November 8, 2021

Securing Our Future

Heading the security and safety team of a company is no small feat, but heading the team at a facility like Fossil Rim is a whole different beast. Ray Wilson, Fossil Rim’s newest security and safety manager spent decades working as a police officer, volunteer firefighter, EMT and investigator and more. Yet, this new role is still surprising despite everything Ray has seen in his career. His skills have taken him across DFW and landed him here. Now he oversees not only the safety of our guests, but the security our animals. Ray is joining us on our ever ongoing mission towards species and land conservation.

New Jobs to be Done

For Ray, you could say public safety is somewhat of the family business. He comes from a family of police officers, and he’s the husband of a fellow EMT and volunteer firefighter. Ray has worn many hats over time—often multiple at once. As he puts it, there was always a job that could be done. So he did those jobs for different departments and cities, even through retirement.

Once the Covid-19 pandemic forced everyone home that Ray decided the long commute from his home in Hood County to his then-job in Dallas wasn’t the right fit anymore. So, he looked closer to home, and found the next job that needed doing. Now he’s the security and safety manager for Fossil Rim Wildlife Center.

Ray stands next to the Fossil Rim security vehicle guests may see in the park.

Your Safety, and Theirs

What exactly does it mean for a facility like ours to have a security and safety department? Fossil Rim, like many similar zoological facilities, needs to make sure that our guests are protected from any risks posed by our animals, and likewise, that our animals are protected from potential risks posed by our guests.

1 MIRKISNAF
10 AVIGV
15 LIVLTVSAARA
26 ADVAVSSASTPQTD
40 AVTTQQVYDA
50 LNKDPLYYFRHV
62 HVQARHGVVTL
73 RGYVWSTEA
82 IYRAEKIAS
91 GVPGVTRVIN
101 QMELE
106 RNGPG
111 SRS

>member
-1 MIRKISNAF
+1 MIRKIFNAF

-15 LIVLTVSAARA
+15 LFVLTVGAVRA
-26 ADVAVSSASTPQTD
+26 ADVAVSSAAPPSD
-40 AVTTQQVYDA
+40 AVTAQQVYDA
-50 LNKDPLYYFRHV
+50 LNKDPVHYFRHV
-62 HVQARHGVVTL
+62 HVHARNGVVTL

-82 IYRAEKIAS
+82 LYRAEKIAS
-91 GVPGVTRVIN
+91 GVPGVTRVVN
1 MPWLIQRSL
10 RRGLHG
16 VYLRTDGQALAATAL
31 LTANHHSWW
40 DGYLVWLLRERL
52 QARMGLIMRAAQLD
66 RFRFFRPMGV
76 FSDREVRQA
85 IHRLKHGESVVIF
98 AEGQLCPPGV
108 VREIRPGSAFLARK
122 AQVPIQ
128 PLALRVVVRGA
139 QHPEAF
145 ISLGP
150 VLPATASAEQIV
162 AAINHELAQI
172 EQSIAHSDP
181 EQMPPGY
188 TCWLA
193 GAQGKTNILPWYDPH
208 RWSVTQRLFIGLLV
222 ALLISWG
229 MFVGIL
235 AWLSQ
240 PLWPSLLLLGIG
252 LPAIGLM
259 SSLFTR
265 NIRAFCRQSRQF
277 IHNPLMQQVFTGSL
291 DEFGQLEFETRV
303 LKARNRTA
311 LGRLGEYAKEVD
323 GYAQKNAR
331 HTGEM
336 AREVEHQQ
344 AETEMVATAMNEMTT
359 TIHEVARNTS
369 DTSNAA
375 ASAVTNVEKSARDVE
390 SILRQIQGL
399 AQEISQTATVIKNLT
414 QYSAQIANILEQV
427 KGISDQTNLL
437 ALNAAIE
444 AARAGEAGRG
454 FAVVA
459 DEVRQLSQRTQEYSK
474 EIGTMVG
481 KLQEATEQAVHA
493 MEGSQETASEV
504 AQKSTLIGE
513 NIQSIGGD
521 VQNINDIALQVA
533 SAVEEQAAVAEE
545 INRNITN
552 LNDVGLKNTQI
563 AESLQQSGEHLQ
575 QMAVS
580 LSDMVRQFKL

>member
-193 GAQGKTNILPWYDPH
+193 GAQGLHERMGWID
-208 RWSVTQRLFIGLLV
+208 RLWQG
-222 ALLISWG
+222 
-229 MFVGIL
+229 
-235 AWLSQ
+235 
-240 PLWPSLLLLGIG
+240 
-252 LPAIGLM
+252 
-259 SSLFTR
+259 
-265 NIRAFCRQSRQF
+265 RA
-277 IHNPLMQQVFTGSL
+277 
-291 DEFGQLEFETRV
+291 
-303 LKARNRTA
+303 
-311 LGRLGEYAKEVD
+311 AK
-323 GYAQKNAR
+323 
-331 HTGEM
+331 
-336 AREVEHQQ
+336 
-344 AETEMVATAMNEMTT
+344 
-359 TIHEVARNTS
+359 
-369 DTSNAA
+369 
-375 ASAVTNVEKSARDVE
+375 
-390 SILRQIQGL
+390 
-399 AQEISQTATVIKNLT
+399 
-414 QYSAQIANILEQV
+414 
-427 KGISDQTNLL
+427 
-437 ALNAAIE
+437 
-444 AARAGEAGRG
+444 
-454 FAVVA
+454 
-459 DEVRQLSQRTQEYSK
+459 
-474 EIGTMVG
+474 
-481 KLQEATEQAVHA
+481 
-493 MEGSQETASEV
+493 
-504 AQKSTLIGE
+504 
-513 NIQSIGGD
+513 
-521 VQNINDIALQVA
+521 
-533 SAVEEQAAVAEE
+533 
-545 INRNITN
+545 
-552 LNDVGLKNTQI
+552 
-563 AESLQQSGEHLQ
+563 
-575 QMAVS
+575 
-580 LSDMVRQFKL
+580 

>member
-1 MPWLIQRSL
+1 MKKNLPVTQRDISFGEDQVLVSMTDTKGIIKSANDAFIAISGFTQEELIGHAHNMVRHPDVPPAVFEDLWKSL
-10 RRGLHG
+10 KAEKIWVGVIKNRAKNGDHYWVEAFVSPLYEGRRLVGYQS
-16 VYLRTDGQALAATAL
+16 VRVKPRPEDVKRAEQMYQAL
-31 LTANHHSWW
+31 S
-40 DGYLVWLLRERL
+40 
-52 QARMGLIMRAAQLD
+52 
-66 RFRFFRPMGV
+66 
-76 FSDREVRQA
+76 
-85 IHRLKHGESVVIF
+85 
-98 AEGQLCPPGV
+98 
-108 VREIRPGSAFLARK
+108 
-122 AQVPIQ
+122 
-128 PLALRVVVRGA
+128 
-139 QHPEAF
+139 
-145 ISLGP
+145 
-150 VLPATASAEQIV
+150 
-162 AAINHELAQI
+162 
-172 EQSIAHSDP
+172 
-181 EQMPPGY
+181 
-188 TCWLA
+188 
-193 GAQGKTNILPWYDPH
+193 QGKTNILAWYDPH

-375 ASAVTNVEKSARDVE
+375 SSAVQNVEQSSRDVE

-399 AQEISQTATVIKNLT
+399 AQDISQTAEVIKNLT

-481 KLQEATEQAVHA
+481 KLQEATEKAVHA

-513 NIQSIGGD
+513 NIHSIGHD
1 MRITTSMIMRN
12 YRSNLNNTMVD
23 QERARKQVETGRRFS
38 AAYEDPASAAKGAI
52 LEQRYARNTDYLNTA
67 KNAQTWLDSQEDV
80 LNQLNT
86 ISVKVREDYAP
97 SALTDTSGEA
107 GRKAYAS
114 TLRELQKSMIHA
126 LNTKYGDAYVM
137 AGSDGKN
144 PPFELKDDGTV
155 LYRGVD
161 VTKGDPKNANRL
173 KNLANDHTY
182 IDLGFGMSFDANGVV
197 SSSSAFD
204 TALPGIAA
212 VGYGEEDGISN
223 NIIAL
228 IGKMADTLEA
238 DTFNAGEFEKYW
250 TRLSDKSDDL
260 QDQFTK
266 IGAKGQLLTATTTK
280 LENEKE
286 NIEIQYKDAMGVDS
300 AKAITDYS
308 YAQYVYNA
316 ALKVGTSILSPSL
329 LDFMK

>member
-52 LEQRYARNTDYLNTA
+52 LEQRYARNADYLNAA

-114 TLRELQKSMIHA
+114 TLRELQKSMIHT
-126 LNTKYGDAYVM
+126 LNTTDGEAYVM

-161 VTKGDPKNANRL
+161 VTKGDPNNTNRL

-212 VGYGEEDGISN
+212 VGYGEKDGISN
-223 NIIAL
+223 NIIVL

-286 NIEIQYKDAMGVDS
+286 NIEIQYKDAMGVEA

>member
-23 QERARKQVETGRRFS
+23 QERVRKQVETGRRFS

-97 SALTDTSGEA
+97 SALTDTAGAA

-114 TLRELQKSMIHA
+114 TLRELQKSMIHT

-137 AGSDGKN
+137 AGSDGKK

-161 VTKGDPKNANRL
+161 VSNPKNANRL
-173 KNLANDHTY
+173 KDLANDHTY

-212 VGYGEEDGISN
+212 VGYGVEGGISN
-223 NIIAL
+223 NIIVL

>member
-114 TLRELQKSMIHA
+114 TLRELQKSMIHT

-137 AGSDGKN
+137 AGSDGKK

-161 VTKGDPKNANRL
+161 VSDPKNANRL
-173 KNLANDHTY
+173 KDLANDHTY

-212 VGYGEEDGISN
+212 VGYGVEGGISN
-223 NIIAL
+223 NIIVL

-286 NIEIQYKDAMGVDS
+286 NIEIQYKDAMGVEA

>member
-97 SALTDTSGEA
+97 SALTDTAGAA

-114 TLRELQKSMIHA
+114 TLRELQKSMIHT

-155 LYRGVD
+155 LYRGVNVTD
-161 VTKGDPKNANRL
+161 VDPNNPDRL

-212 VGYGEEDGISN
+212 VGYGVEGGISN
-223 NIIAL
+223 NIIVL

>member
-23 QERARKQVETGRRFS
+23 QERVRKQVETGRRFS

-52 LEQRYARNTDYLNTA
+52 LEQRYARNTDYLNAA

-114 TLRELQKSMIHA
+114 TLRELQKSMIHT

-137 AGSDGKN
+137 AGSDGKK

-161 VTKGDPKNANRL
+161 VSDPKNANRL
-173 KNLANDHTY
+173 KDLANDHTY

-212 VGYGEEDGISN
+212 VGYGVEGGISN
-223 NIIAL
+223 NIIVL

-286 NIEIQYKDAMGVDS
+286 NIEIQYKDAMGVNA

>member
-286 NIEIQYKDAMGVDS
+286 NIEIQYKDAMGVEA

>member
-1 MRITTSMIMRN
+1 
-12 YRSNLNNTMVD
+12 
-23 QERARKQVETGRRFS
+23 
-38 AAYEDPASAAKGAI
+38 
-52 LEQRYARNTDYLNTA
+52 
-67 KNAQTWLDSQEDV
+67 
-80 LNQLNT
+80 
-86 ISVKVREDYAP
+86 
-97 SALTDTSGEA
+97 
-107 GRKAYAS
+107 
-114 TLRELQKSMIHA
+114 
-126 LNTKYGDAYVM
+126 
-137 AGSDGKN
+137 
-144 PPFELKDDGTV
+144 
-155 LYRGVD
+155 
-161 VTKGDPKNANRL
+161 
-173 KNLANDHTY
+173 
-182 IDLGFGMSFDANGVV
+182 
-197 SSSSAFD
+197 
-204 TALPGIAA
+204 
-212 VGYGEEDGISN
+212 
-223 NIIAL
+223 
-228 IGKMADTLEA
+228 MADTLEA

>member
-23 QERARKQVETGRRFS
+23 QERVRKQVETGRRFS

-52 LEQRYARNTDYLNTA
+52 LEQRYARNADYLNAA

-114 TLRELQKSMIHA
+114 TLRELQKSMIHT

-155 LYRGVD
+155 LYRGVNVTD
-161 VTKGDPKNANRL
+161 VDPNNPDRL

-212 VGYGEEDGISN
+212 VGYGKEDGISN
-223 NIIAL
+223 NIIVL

In a typical zoo or aquarium setting, a security and safety coordinator would likely focus on things like guest management, emergency protocol and things like doors and gates, to make sure that only those meant to be near the animals can get to them. But at Fossil Rim, there aren’t any exhibit doors we can simply close to keep our guests from a habitat. The whole park is the habitat! That means that whoever is in charge of security and safety here has to tackle the unique situations that arise from self-guided tours.

The security and safety of our animals and guests is our highest priority.
Guests get up close and personal with some of the wildlife at Fossil Rim.

What happens if a guest needs emergency assistance within the bounds of our park? How do we ensure that guests follow the rules in place to protect themselves and our animals? What purpose does security and safety here serve in the greater world of conservation? All of these questions need to be considered by the Fossil Rim safety and security manager. Luckily, juggling multiple important tasks is what Ray Wilson has always done best.

Security For Our Future

So, what does a day in Ray’s world look like? It could consist of patrols through the park, checking to see if anyone needs help or a refresher on our road rules. Maybe it looks like teaching staff members how to perform CPR, checking AEDs, or reaching out to local police and fire departments to ensure that in the event of an emergency, the right people will get where they need to go as quickly as possible. It even means keeping an eye on our animals, whether they’re interacting with guests or alone, and working to help our animal care team get to injured or sick animals as soon as possible.

As Ray puts it: “The security side of it, like helping people maintain the road rules and the park rules- that will actually help our animals to stay safe. That’s probably the biggest contribution I can make. I may not be working directly with the animals like the care people are, but I try to help watch out for them…and watch over them.”

Under Ray’s watchful eye, Fossil Rim has continued to impact the world of conservation.
“One of the things I didn’t have at any of the other jobs that I’ve come to really love here… is watching guests, especially kids and seeing how excited they get,” Ray says.

The next generation of conservationists, scientists, veterinarians, and overall animal and nature lovers are benefiting from the work Fossil Rim, and Ray, are doing. He says there is always something new to learn here, which, after all of his experience, is truly something.


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